This article was first published in the May 2019 China edition of Accounting and Business magazine.

While accountants are aware of the need to tap into technology’s full potential to ensure their careers are relevant and to help them drive business success for their clients, the rapidly expanding digital landscape can, at times, be confusing. Digital is one of seven skills identified by ACCA as vital for the future and to support members in expanding their digital capabilities, the Hong Kong office held an event in March.

The main buzz among the guests was around ACCA Hong Kong and cloud-based small business platform Xero signing a memorandum of understanding (MoU) to collaborate and equip accounting professionals with digital skills in readiness for the adoption of next-generation technology. The announcement – part of a global MoU signed in November at the World Congress of Accountants – means that ACCA will partner with Xero to offer CPD workshops and training programmes that will enable members to enhance their competitive edge and professional mobility while leveraging on technology to support and advise SME clients.

Kevin Fitzgerald, Xero’s regional director for Asia, pointed out that ‘tech-enabled accountants make around 20% more revenue than the industry average, doubling in total advisory revenue, while the cost to serve a single business client is around 80 hours less’. Jane Cheng, head of ACCA Hong Kong, added that ‘the rise of technology is revolutionising the accountancy sector, and the ever-changing business world needs strategic forward-thinkers more than ever’.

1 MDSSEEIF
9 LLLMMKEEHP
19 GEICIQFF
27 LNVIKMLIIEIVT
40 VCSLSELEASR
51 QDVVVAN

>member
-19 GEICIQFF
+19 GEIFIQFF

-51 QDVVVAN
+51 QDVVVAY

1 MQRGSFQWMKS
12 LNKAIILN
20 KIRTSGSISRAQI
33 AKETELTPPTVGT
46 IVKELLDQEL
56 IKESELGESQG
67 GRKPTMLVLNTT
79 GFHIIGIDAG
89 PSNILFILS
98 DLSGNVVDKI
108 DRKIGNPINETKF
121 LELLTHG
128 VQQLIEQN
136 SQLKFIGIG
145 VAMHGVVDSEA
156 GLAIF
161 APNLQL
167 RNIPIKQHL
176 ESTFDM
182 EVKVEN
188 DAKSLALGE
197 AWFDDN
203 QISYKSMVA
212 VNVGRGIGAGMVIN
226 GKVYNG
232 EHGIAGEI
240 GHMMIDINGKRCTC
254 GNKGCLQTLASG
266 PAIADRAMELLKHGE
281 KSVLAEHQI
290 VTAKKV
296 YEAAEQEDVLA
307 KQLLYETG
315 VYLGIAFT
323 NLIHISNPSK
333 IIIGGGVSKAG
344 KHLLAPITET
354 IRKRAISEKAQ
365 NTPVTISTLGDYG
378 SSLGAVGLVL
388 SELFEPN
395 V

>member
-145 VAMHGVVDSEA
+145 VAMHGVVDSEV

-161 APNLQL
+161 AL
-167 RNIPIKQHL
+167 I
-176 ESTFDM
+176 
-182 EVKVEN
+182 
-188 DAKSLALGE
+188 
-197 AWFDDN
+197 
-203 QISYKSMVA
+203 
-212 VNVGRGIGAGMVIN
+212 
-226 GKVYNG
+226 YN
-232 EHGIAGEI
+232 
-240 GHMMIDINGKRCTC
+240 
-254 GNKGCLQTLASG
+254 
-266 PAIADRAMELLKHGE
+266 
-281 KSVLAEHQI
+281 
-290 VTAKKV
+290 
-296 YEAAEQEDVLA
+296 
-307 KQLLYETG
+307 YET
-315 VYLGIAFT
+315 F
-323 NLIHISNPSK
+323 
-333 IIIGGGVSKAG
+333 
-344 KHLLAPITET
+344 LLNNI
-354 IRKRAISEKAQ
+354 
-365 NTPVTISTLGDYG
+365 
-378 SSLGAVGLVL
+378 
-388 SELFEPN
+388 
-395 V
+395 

With the global economy in a state of flux, businesses rely on those who can anticipate and accommodate their needs. So, it stands to reason that professional accountants who embrace the digital age – and enthusiasm at the event was testament to the recognition of opportunities offered by technology – can expect to see their careers thrive. And quite possibly more of their time will be freed up, although Hong Kong has a reputation as a city that likes to keep busy.

It raises the question of what the renowned British economist John Maynard Keynes might think. In 1928, Keynes predicted that by 2028 we would work just 15 hours a week and that advances in technology would create a dilemma of how to occupy our time during a five-day weekend. It’s interesting to note that Keynes was a man who, according to his great-nephew, was unable to disengage from his own work. After the Second World War, he embarked on a mission to help restore the global economy only to suffer from immense stress and lack of sleep, dying from working too hard.

For all its appeal, a short working week has little chance of happening any time soon as doing business becomes more convoluted and complex. But technology does have the advantage of unshackling accountants from repetitive tasks to focus more on higher value work. And being digitally savvy in this fast-paced world means more relevance for accountants in the future.

Chris Davis is a freelance journalist who writes for business titles in Asia.